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Men Without Women

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My first place in Manhattan was a dingy East Village apartment with a black light installed in the living room. The previous tenants, a warren of goth chicks, had painted the walls blue, the ceiling a metallic silver. Nothing worked. The pilot light on the stove was constantly blipping out. The bathroom door had fallen off its hinges, so you had to drag it in front of the frame for privacy, like Christ returning to his tomb. The floor was filthy.

I arrived there straight out of college in 1996 with my two best friends, Scott and Brenn. At the time, living in the East Village felt like moving to Calcutta. Our college campus was set on 350 acres of rolling hills and creeks, the plants tagged with Latin names, the grass cut religiously. I had never lived with Scott or Brenn, but I wasn’t worried. Even slobs looked reputable when surrounded by all that fieldstone and Quaker gardening.

Our new home encouraged louche living. During the day, it was quiet and dim, and for the first few weeks, I’d come home from my job at a Midtown publisher to find Brenn lounging on a ratty easy chair we had dragged up from the street, reading a book and sipping tea. Brenn worked when he wanted to, temping at odd jobs, then quitted abruptly. He also spoke with a British accent, which he had picked up while studying abroad in Scotland.

Scott was all business — at least that was his pose. Each day he commuted two hours to Stamford, Connecticut, where he told executives how to cut costs for a company that made millionaires of its recent hires. The job had an immediate impact on his wardrobe. Each morning he buttoned up one of his shiny blue shirts, slipped on $400 loafers and clacked out to the subway. The slam of our front door was my alarm clock.

I didn’t know it then, but these were the closest years of our lives. Around eight o’clock each night, Scott would come home and make highballs. Afterward, we tromped upstairs to the roof and smoked Nat Sherman cigarettes and talked about our new life. It seemed bizarre that the oil refinery of lights around us was New York. Even stranger that it was the backdrop for our various ambitions, which were so vague they hovered around us like a perpetual aura of expectation.

To escape the magnitude of these dreams we had to party. After wiping the melted tar from our lace-ups, we headed downstairs to a bar or went out dancing until 4 a.m. Brenn didn’t smoke, but rather sat in the corner with a notebook, which always managed to flush the crazies from the crowd. “What are you writing?” some slightly wounded looking woman would ask, and that would be the last we’d see of him for a few hours.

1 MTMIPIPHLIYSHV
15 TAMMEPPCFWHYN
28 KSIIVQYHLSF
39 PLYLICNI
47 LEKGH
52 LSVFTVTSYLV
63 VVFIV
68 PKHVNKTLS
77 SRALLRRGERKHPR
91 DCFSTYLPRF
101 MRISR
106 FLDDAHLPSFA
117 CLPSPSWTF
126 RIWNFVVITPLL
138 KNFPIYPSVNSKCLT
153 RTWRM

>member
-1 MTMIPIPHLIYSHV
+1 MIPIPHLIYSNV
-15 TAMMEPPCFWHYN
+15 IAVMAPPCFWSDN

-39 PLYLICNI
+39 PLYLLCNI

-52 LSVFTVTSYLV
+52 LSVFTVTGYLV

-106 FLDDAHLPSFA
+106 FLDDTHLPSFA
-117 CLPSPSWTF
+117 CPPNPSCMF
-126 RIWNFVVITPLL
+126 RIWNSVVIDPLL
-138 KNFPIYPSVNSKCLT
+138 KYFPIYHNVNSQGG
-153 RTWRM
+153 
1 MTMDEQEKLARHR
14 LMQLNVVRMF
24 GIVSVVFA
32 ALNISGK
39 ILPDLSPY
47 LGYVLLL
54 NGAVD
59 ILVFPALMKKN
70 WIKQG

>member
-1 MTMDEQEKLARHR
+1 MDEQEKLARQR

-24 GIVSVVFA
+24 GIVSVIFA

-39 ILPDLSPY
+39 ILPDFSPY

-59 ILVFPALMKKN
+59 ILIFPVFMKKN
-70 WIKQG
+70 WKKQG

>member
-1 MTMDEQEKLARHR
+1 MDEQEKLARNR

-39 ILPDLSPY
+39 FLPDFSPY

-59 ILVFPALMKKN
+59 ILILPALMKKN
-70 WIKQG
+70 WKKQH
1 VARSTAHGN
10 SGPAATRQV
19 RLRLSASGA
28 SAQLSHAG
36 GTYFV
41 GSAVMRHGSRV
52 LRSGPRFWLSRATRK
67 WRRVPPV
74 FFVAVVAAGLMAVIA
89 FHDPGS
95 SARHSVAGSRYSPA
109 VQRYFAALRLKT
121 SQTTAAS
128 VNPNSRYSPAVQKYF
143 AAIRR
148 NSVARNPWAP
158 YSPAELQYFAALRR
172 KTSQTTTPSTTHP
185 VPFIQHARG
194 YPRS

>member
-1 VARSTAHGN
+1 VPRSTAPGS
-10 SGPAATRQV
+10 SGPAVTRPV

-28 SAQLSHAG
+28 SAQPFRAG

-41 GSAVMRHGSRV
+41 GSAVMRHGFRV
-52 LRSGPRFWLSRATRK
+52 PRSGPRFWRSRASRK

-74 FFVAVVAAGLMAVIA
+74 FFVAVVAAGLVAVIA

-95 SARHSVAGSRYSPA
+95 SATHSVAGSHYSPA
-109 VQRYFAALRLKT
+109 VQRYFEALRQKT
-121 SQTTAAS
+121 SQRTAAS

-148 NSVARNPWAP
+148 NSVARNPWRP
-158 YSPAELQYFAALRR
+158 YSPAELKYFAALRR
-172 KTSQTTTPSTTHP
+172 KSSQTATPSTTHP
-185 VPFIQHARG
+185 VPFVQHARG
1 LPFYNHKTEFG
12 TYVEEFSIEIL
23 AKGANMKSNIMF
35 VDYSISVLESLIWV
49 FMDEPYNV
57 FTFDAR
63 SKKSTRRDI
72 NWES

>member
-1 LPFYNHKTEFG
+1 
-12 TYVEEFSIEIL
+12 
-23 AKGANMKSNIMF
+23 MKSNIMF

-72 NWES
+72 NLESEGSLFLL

We pleasure-mongered out of sheer joy sometimes, but what kept it going was fearfulness. My girlfriend had returned to Pennsylvania for her final year of school, and I missed her desperately. Visiting made it worse. So I just stayed in New York and went out. Brenn did the same, only his girlfriend was living in Scotland, or some such place, which meant that Scott and I often left the apartment as he burrowed deeper and deeper into the kind of conversation that only happens on international calls between separated lovers.

Scott was the only one of us who had a present girlfriend, a fabulous and volatile writer who lived in Woody Allen’s former apartment. When K. wasn’t around, which was often, Scott would marshal us out into the streets to drink down the city. He taught me to inhale while I was smoking, took me to dance clubs that are now closed. When I read Bright Lights, Big City, I recognized myself, minus the cocaine.

Oddly, it wasn’t McInerney’s classic which resonated with us first but James Baldwin’s Giovanni’s Room. I had come across an old Atlas Books edition of it in a basement bookshop on St. Mark’s, and promptly fell into the novel as if it were a manhole someone hadn’t covered over. It was a compellingly dramatic story. A young American named David moves to Paris following World War II. After his girlfriend leaves on vacation, he meets an old man, who introduces him to an Italian bartender named Giovanni. The two men trip into a sudden, furtive affair, returning to Giovanni’s room in the wee hours of the night. “I remember that life in that room seemed to be occurring beneath the sea,” David says, a sentiment I could relate to, “time flowed past indifferently above us, hours and days had no meaning.”

One of the strange things about the book is that it’s told in the first person, and the narrator is both white and in denial about being gay — two things James Baldwin was most definitely not. In a way, this border-crossing permitted me to make my own. I translated what was clearly a gay experience into my own language — something I had done before. Not long before I read Jean Cocteau’s The White Book, and found myself identifying with the spirit of the book — not of wanting men, but of feeling monstrous or freakish in my desires. Of trying to funnel them inward, pulverize them into something useful.